Sen. Kamala Harris said she planned to take gun control into her own hands if elected president, promising a slate of executive actions in a CNN town hall Monday night if Congress does not “get their act together” in a 100-day period to “pass reasonable gun safety laws.”
Harris’s plan, which she said would be one of her first acts as president if Congress doesn't act, works to effectively go around Congress, using executive power to make strides on gun control in places where previous administrations have stalled.
Harris said she would mandate universal background checks on anyone selling more than five guns a year, ending a loophole that allows private gun sellers to bypass background checks on 1 in 5 gun sales nationwide, bar people classified as fugitives from buying guns. She would also, her campaign said, close a loophole in federal law that allows perpetrators of domestic violence to keep their guns if they are not married to their partner.
Harris’s plan, framed specifically around circumventing Congress through executive power, is a sign of an electorate that is weary of congressional inaction. Both President Donald Trump and former president Barack Obama turned increasingly to executive action to accomplish some of their signature policy proposals.
Obama, for his part, hit a dead end when he tried to get gun control measures, like an assault weapons ban, through Congress in the wake of mass shootings like the one at Sandy Hook Elementary School.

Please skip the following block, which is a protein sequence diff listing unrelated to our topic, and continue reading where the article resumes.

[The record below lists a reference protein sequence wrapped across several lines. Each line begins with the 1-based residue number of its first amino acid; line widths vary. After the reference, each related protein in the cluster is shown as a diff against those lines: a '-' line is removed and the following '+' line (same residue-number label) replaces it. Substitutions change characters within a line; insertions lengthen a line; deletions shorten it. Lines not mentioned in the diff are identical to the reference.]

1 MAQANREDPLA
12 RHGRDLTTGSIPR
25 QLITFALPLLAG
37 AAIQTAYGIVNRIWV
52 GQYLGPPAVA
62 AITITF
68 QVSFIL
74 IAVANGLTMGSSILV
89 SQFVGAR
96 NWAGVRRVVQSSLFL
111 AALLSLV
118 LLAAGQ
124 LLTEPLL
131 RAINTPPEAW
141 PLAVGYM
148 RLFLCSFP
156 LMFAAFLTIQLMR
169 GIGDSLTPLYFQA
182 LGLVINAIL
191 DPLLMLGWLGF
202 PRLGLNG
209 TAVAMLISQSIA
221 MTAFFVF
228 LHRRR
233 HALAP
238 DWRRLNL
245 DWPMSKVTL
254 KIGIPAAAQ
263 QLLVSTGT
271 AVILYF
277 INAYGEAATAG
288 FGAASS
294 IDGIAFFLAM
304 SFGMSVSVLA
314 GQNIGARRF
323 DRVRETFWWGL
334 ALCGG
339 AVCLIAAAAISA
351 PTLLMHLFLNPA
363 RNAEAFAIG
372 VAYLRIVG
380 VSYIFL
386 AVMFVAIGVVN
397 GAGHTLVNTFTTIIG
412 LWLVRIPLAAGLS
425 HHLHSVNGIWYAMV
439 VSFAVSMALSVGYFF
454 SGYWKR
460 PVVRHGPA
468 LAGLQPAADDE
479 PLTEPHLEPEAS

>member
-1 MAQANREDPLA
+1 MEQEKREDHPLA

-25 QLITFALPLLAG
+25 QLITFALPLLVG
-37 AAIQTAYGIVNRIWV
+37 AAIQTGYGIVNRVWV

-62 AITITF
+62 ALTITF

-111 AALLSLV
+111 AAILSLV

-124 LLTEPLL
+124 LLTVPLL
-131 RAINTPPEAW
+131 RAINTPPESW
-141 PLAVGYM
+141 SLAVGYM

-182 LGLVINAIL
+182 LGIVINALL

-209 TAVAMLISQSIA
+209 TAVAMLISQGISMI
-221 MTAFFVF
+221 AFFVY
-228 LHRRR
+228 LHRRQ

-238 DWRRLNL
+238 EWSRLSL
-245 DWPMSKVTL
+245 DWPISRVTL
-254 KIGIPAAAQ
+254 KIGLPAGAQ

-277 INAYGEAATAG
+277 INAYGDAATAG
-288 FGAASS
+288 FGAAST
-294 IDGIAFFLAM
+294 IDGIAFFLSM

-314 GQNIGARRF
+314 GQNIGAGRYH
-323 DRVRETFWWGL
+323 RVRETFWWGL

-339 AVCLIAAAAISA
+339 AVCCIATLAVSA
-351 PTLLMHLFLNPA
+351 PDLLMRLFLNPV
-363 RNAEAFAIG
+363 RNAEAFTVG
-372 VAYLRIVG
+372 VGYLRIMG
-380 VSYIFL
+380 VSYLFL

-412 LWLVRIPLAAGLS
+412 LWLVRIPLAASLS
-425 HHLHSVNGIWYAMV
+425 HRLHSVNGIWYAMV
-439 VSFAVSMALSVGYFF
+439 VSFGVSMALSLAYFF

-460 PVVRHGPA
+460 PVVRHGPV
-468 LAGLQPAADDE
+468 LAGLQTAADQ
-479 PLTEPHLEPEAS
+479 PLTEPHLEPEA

“People are fed up with the inaction on this issue. They want it done already,” said Kris Brown, the president of Brady, a bipartisan gun control organization that does not endorse candidates.
Harris, Brown said, is “bypassing the stranglehold that a tiny minority of [Congress] members can exert to stop action on a measure that almost every American think is a good idea.”
In a memo outlining the plan to BuzzFeed News, Harris’s campaign said she would push to take gun manufacturers and dealers to court if they are negligent or break state and local laws. A 2005 federal law, the Protection of Commerce in Arms Act, has put up barriers to those kinds of civil lawsuits, but Harris’s campaign said she would work around that law.
Any attempt to use executive power to crack down on gun manufacturers and gun ownership would likely be met with legal challenges from the gun rights lobby. Trump’s attempts to ban the sale of bump stocks using executive power was swiftly challenged in court by bump stock owners and gun rights advocates, in a case that is set to go in front of the Supreme Court.